Saints and "never known to fail"

Why are devotions to certain saints said to never have failed?
What does it mean if a novena or devotion that has never failed - fails.

In my experience I have heard all sorts of testimonies made for St Therese and how she sends roses from heaven and never fails. But she failed me and I didn’t get a rose. My prayer was never answered and to be honest I really resent her for it because I was in one of my darkest hours when I asked for her assistance.

Any thoughts or similar experiences?


When you ask for spiritual virtue, interior changes for the good, for yourself, this type of prayer is as a general rule, always efficacious to some level. Because your will is oriented towards taking these graces and making use of them properly.

If you ask it for someone else, it may or may not be, because the other person’s will may be opposed to the prayer too greatly.

If you ask for material benefits, these are very iffy, because God only gives these when they truly good to have, and instead a change in interior attitude towards material things is often in fact what God calls for.

Every prayer we pray has to include, humility and surrender to God’s will as a qualifier to it. If God doesn’t want to grant what we ask for directly, we have to be willing to accept that completely. If we are, our prayers are much more likely to be heard, than if we will get upset if God does not give us exactly what we want, when we want it, as if in fact, He did not know what was best for us rather than we.

If you pray a prayer that is always efficacious, it always is – but efficacious in the way we want it to be? That is another story. The way we want it to be efficacious is the way God wants it to be efficacious, and that is one of the lessons we go through again and again, until we are successful in learning it.

Often enough if we pray for interior consolations, we ourselves are preventing them from occurring by our lack of interior effort to achieve the interior state to receive them. We have to aim for peace to be able to receive God’s graces, and if our wills are caught up in certain passions and we refuse to turn them from them, we are opposing what we are asking for, and so how things turn out… well it’s like weighing scales to my mind.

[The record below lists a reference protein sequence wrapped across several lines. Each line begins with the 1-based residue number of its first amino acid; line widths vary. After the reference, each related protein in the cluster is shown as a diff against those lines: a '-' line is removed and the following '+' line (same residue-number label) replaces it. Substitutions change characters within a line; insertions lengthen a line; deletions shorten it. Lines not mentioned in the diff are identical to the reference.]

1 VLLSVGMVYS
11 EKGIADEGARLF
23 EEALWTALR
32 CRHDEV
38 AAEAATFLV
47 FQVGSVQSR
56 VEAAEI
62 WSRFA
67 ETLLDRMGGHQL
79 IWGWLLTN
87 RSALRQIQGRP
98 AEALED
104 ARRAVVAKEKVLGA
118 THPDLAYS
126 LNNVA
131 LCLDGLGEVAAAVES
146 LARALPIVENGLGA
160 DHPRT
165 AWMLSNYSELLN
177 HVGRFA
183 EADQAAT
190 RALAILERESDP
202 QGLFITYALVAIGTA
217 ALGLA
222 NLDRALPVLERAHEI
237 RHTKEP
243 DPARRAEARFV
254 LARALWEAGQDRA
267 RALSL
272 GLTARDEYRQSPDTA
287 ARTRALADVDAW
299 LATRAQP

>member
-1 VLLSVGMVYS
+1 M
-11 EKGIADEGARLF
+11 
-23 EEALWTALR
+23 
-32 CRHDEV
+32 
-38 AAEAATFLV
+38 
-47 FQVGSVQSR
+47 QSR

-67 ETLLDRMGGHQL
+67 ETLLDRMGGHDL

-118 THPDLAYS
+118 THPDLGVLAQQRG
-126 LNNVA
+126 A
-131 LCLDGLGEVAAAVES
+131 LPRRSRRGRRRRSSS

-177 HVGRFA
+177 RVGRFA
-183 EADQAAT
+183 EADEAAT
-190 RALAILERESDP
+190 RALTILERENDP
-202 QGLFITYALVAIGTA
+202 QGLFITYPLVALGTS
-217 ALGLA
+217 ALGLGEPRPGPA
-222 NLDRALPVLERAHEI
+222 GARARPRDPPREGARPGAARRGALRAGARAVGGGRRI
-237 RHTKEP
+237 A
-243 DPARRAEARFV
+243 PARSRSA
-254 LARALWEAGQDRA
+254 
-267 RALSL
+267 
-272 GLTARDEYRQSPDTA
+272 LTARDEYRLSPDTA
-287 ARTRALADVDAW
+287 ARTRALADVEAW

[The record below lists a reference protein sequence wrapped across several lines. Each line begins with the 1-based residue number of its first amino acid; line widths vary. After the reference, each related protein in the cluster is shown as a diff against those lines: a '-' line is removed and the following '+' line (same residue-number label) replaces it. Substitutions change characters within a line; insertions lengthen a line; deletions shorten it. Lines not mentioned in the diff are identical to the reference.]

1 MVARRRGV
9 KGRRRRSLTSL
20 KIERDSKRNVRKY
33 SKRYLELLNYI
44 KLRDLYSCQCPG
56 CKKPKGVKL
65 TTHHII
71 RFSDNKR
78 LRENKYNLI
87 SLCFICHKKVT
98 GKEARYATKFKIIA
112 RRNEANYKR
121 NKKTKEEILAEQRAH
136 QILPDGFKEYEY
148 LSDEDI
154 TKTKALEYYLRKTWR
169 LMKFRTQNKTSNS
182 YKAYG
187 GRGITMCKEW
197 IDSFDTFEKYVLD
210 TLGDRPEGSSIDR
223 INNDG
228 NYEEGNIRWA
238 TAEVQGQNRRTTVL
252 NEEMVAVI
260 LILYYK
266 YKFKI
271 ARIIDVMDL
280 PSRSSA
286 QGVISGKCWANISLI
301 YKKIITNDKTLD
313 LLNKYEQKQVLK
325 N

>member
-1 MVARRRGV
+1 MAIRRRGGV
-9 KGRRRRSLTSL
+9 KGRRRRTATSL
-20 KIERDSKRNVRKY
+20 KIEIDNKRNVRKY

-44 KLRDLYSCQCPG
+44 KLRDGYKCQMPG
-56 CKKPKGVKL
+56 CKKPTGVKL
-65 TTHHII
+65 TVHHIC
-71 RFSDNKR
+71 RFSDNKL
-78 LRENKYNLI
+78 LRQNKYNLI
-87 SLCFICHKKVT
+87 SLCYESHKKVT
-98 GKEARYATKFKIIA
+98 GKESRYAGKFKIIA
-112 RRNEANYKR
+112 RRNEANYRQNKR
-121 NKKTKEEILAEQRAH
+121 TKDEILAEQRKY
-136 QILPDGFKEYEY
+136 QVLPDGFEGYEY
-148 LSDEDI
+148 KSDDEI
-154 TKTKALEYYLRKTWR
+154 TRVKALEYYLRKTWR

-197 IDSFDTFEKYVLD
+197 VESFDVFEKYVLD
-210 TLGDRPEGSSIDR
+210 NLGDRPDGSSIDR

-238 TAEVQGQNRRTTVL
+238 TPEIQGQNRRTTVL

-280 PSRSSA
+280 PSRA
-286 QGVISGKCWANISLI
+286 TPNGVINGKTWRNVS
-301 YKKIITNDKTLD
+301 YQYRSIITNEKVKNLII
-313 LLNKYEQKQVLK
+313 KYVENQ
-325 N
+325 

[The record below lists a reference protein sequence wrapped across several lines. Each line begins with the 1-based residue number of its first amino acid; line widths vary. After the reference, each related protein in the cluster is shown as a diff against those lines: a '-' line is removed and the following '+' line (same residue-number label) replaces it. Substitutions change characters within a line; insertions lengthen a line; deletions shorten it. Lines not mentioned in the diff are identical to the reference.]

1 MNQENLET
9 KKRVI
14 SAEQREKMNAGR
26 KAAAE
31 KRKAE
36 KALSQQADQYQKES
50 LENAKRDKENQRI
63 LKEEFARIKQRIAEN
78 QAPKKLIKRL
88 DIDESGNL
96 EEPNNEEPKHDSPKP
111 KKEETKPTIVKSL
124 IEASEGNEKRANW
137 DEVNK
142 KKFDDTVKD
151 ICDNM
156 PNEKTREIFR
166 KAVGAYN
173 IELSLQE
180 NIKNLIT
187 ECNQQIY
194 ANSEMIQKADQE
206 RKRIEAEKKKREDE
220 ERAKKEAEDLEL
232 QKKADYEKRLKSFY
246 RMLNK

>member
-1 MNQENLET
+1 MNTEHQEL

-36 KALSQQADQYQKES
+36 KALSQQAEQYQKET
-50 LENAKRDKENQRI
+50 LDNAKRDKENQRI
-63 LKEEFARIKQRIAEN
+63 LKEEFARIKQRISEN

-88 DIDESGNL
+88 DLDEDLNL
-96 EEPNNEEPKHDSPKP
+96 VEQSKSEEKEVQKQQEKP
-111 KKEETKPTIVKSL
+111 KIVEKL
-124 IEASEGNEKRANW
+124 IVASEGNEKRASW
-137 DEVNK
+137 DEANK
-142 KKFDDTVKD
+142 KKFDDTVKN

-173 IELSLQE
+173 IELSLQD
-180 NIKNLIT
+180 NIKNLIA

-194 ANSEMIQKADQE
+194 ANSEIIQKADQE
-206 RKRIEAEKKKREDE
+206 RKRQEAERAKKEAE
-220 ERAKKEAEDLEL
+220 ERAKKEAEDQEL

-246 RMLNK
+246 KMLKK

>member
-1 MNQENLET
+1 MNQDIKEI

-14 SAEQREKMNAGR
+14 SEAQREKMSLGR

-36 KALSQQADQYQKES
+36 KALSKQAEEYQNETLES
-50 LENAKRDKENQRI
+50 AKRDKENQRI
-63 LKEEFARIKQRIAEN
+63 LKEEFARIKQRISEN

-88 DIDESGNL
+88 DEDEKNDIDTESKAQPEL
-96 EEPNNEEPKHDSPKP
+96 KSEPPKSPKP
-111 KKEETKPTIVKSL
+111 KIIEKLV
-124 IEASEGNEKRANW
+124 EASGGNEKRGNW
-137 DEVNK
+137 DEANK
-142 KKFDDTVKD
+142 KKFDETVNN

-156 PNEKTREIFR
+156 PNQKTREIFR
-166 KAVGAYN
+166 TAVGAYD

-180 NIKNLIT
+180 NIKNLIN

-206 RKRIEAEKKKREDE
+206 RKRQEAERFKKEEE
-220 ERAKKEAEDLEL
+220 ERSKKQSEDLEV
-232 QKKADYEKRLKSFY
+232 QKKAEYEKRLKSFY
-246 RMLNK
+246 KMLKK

And prayed to S. Magdalene, who never fails, that I would jump from the 10th floor without parachute. and now I am seeing you from here high above and i wish I never prayed to her…Kidding, ok?..:thumbsup:

I recall reading a story about a blind man whose sight was restored by God. He did not pray to have his sight restored by God, but accepted God’s will completely, that he be blind. And so, because of this acceptance, God was pleased to restore his sight.

If he had no had this surrender, he would not have gained it, is the lesson. God always wants what is best for us. It may not seem that way on the outside, but God is greater than all the exterior matters that plague us. And so, one of the key spiritual lessons is learning to trust God, no matter what happens, no matter what happens after our prayers. :slight_smile:

We often put the cart before the horse, and ask for something when something else has to happen first for it to actually work out. FWIF, I think to a certain extent part of the spiritual journey is learning the proper order of fixing or healing ourselves interiorly…

I don’t understand

I have an acquaintance who used to believe in God, but stopped believing in God when he prayed for something and didn’t get it. After all, ask and you shall receive, seek and you shall find, and all that good stuff, right? :rolleyes: Problem was, he was confusing God with Santa Claus or a genie who would magically grant his every wish.